The Best Months for Stock Market Gains
Many investors believe that equity markets perform better during certain times of the year.
Is there any truth to these claims, or is it superstitious nonsense? This infographic uses data gathered by Schroders, a British asset management firm, to investigate.
What the Data Says
This analysis is based on 31 years of performance across four major stock indexes:
- FTSE 100: An index of the top 100 companies on the London Stock Exchange (LSE)
- MSCI World: An index of over 1,000 large and mid-cap companies within developed markets
- S&P 500: An index of the 500 largest companies that trade on U.S. stock exchanges
- Eurostoxx 50: An index of the top 50 blue-chip stocks within the Eurozone region
The percentages in the following table represent the historical frequency of these indexes rising in a given month, between the years 1987 and 2018. Months are ordered from best to worst, in descending order.
|Rank||Month of Year||Frequency of Growth (%)||Difference from Mean (p.p.)|
There are some outliers in this dataset that we’ll focus on below.
The Strong Months
In terms of frequency of growth, December has historically been the best month to own stocks. This lines up with a phenomenon known as the “Santa Claus Rally”, which suggests that equity markets rally over Christmas.
One theory is that the holiday season has a psychological effect on investors, driving them to buy rather than sell. We can also hypothesize that many institutional investors are on vacation during this time. This could give bullish retail investors more sway over the direction of the market.
The second best month was April, which is commonly regarded as a strong month for the stock market. One theory is that many investors receive their tax refunds in April, which they then use to buy stocks. The resulting influx of cash pushes prices higher.
Speaking of higher prices, we can also look at this trend from the perspective of returns. Focusing on the S&P 500, and looking back to 1928, April has generated an average return of 0.88%. This is well above the all-month average of 0.47%.
The Weak Months
The three worst months to own stocks, according to this analysis, are June, August, and September. Is it a coincidence that they’re all in the summer?
One theory for the season’s relative weakness is that institutional traders are on vacation, similar to December. Without the holiday cheer, however, the market is less frothy and the reduced liquidity leads to increased risk.
Whether you believe this or not, the data does show a convincing pattern. It’s for this reason that the phrase “sell in May and go away” has become popularized.
Investors should remember that this data is based on historical results, and should not be used to make forward-looking decisions in the stock market.
Anomalies like the COVID-19 pandemic in 2020 can have a profound impact on the world, and the market as a whole. Stock market performance during these times may deviate greatly from their historical averages seen above.
Regardless, this analysis can still be useful to investors who are trying to understand market movements. For example, if stocks rise in December without any clear catalyst, it could be the famed Santa Claus Rally at work.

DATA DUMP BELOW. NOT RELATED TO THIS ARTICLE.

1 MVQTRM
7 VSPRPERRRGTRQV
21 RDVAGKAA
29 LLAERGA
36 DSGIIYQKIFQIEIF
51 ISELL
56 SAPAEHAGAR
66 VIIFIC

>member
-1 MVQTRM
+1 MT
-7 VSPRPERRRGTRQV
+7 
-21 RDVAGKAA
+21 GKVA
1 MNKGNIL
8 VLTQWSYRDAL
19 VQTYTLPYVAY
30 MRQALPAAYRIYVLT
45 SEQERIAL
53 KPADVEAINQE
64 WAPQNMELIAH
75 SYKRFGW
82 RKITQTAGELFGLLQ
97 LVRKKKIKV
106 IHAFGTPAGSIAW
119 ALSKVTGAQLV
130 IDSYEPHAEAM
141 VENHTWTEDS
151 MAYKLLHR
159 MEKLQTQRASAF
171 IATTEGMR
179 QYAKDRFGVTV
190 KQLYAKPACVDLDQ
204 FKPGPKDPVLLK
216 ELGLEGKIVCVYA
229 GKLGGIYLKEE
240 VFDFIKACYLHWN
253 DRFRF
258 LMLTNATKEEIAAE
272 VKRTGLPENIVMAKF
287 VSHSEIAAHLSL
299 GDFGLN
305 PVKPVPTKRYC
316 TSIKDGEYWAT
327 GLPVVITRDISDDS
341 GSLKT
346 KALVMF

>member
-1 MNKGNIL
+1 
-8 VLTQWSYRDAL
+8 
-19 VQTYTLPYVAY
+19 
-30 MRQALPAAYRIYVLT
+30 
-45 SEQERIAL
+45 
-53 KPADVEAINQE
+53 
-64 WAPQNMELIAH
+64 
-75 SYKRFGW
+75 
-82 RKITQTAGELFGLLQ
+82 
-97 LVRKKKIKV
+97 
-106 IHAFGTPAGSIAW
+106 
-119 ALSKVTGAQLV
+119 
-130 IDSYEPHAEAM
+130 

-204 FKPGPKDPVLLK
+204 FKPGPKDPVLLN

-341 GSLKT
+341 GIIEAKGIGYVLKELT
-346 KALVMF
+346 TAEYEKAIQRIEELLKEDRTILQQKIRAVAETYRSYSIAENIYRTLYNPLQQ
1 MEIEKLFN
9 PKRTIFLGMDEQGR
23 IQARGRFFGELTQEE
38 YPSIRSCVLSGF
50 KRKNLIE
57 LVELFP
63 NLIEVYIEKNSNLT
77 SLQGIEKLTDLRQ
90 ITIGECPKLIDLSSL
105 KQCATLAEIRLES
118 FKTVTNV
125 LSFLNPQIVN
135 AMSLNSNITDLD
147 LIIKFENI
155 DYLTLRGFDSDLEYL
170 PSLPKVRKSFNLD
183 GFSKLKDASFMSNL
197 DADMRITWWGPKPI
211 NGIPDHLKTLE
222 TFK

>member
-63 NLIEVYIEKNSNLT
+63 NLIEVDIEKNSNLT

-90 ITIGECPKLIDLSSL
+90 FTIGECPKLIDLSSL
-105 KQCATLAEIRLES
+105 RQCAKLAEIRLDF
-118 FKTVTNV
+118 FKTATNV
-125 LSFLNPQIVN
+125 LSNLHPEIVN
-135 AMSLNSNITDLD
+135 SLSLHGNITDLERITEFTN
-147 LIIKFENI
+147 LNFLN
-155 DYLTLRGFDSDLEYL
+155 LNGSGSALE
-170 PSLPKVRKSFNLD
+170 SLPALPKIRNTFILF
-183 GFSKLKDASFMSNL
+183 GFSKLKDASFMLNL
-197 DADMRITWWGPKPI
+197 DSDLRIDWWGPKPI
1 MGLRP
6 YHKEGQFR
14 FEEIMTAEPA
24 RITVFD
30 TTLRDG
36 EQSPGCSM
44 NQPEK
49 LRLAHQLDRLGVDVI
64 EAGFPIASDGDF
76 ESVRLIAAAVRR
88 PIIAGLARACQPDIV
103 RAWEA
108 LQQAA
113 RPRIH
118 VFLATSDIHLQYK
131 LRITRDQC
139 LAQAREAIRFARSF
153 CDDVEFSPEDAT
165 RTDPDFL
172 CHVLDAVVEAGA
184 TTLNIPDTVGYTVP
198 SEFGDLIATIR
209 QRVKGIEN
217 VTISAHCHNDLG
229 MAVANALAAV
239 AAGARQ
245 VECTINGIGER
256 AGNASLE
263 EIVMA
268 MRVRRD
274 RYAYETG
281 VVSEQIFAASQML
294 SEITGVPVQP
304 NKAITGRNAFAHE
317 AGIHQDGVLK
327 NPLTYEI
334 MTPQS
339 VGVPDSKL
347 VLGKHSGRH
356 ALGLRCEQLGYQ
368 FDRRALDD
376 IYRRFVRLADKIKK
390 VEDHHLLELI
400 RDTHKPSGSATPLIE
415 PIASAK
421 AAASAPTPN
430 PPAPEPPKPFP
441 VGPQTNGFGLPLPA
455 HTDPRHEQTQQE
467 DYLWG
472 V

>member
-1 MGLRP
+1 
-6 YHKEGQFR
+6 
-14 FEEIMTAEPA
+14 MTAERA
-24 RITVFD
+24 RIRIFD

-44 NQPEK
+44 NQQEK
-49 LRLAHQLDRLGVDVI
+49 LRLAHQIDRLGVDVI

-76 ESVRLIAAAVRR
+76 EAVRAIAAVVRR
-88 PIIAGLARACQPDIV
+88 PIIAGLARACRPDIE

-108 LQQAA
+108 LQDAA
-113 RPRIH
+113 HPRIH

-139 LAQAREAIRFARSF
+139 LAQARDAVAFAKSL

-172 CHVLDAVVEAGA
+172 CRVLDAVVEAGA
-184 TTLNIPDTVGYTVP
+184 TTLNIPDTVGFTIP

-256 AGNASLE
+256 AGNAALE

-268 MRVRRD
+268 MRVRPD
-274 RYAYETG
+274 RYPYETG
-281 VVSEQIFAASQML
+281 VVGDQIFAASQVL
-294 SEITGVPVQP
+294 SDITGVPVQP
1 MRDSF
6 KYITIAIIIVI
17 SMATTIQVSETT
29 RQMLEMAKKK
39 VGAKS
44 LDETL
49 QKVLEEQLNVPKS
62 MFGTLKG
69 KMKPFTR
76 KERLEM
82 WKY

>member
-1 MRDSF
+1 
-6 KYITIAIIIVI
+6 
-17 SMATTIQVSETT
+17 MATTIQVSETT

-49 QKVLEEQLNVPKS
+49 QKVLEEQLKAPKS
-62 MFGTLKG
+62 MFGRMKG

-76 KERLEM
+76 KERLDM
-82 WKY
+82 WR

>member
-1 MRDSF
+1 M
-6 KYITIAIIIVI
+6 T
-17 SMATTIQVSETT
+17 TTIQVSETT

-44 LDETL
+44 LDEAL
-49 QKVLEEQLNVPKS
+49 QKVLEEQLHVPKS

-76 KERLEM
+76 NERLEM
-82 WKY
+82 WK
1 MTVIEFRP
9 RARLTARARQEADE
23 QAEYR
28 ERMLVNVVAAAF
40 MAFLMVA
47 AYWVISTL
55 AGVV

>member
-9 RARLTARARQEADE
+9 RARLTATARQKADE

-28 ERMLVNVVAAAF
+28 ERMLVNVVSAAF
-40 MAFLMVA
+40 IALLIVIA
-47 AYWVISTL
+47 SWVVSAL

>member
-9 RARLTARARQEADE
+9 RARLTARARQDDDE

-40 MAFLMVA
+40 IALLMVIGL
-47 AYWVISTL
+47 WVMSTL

Which Climate Metrics Suit Your Investment Goals Best?
When selecting climate metrics, it is important to consider your purpose, the applicability and acceptability of the climate strategy, and the availability of historical data.
Which Climate Metrics Suit Your Investment Goals Best?
According to PwC, 44% of investors believe that companies should prioritize reducing greenhouse gas emissions across their own operations and supply chain.
In this graphic from our sponsor, MSCI, we break down climate metrics and provide valuable insights to help build sustainability-aligned portfolios without the fear of falling for greenwashing.
Essential Climate Metrics for Investors
Here are some widely-used climate metrics, as categorized by MSCI:
|#1||Carbon Emissions EVIC Intensity||Measures greenhouse gas emissions per $1 million of financing.|
|#2||Potential Carbon Emissions||Estimates emissions from fossil fuel reserves owned by a company.|
|#3||Implied Temperature Rise (ITR)||Assesses alignment with global warming scenarios.|
|#4||Carbon Emissions Revenue Intensity||Quantifies emissions per $1 million of revenue.|
|#5||Fossil Fuel Revenue||Determines revenue percentage from fossil fuel-related activities.|
|#6||Cleantech Revenue||Determines revenue percentage from environmental and climate opportunities.|
|#7||Low Carbon Transition (LCT) Score||Evaluates a company’s exposure to climate transition opportunities.|
|#8||Transition Climate VaR||Assesses costs from carbon pricing and low-carbon opportunities.|
|#9||Physical Climate VaR||Evaluates costs from increased exposure to physical hazards.|
Choosing the Right Metrics
Climate investing requires selecting the right measurement tools. For that, it is important to consider your purpose, the applicability, and acceptability of the climate strategy, and the availability of historical data for analysis, among other factors. The infographic above contains a flowchart designed to guide you through several key questions.
For example, do you want to:
- Measure your portfolio’s impact on the climate or the climate’s impact on your portfolio?
- Analyze present or forward-looking data?
- Assess direct impact or indirect impact via supply chains?
- Evaluate potential future emissions or projected temperature rise?
- Focus on climate risks or opportunities?
MSCI’s climate metrics toolkit can help investors confidently measure, manage, and report their climate risks and opportunities.
Download MSCI’s climate metrics toolkit now.
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